Remaining in your comfort zone and not challenging the status quo is of course the failsafe way to go – you avoid risking failure or being proven wrong. And yes, implementing a number of changes and all sorts of productivity improvements will add a significant burden to your already overloaded schedule. But if you are prepared to get out of your comfort zone and make things better, you will be able to show your true mettle, stretch your potential, and taste the sweet accomplishment of knowing you have made a real difference. And you will have much more fun!
So here are a couple of guidelines for real leaders who want to make sure they have made a difference by the time they move on:
■Challenge the status quo: Don’t take anything for granted or on face value – move out of your comfort zone and constantly, daily, question and query every aspect of you and your team’s role and function to see where you can optimise or improve them. Don’t see change in your personal or work environment negatively or as a threat or inconvenience; see change as an opportunity to take the initiative and make things better.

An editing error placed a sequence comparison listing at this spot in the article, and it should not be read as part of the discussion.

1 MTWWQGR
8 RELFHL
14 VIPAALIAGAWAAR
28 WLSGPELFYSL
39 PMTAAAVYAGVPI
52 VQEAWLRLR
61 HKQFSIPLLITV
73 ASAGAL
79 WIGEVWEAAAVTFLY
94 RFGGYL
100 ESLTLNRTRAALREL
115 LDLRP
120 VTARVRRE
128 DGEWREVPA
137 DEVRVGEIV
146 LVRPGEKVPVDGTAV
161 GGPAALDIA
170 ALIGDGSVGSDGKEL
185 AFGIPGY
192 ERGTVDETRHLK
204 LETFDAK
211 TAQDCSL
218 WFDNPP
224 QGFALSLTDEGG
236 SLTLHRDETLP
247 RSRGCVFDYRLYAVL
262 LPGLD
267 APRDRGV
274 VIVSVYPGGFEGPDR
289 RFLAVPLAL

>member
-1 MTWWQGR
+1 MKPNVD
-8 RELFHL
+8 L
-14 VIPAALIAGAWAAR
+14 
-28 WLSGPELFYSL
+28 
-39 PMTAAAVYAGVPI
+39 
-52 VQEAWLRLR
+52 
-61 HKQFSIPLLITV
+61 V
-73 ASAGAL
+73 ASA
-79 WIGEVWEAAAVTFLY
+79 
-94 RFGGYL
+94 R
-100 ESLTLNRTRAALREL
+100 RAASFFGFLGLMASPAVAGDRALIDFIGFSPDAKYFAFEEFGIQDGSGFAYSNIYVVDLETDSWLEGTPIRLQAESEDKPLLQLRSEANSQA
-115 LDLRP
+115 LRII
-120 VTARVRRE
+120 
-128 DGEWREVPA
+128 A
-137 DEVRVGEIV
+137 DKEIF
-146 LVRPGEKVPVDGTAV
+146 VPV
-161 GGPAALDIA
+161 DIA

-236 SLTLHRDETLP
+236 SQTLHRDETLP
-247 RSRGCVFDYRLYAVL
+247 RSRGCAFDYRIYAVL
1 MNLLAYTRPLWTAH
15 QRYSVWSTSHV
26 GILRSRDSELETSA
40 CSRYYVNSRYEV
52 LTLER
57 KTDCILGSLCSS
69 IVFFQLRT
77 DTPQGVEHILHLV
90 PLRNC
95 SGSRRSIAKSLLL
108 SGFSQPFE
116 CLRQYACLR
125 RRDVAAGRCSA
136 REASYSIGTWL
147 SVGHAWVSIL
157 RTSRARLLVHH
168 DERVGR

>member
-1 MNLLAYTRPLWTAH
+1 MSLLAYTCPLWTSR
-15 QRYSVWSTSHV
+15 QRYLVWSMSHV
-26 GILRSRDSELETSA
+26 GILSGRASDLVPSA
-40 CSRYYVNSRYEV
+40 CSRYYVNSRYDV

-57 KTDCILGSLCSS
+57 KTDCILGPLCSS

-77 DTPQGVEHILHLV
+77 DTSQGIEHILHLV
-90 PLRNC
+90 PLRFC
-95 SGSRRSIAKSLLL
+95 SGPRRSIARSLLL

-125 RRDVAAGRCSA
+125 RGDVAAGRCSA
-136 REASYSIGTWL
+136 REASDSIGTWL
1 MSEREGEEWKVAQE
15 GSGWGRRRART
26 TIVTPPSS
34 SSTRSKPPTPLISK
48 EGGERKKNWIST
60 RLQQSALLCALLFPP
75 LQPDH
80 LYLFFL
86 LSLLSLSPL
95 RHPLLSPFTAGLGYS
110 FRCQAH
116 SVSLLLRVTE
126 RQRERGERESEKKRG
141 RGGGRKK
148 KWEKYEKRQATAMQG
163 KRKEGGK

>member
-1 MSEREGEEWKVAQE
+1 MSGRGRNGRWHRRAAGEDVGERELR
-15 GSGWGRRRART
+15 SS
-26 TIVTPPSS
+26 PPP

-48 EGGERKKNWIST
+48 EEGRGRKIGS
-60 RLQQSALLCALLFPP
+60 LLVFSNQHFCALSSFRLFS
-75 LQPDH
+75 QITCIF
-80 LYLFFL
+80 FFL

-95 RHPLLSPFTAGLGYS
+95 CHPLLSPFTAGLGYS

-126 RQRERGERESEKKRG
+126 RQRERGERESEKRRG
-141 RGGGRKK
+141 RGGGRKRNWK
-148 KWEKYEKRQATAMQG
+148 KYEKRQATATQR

■Make a difference to your team: Help your team members to develop and to get more satisfaction from their jobs – constantly strive to improve their working conditions, help them to grow as individuals and in their careers, match them to roles that fit their individual strengths, and empower them so they take pride and ownership in their jobs.
■Add value to your function: You have been appointed as manager to make a difference, so critically assess every facet of your function and come up with novel and new ways to improve overall productivity and efficiency. Follow the Japanese Kaizen philosophy of continuous improvement and get your team’s ideas, opinions and inputs – they know exactly where and how their daily tasks can be improved so they can be more efficient. And don’t take ‘NO’ for an answer – if you run into walls or are being stymied around every corner, make a plan, improvise, think outside the box, but make things better.
■And grow as a person: Make sure you practice continuous improvement on yourself as well – work on your self-awareness, build your talents into strengths, grow your knowledge and skills. As Socrates, another old acquaintance of mine, once said: ‘An unexamined life is not worth living.’ Just remember: you are the leader, the role model; you have to be worth following.
So there you go: Real leaders do make a difference – when they move on, they leave behind legacies where their team members are enjoying more job satisfaction and their teams are more productive and efficient.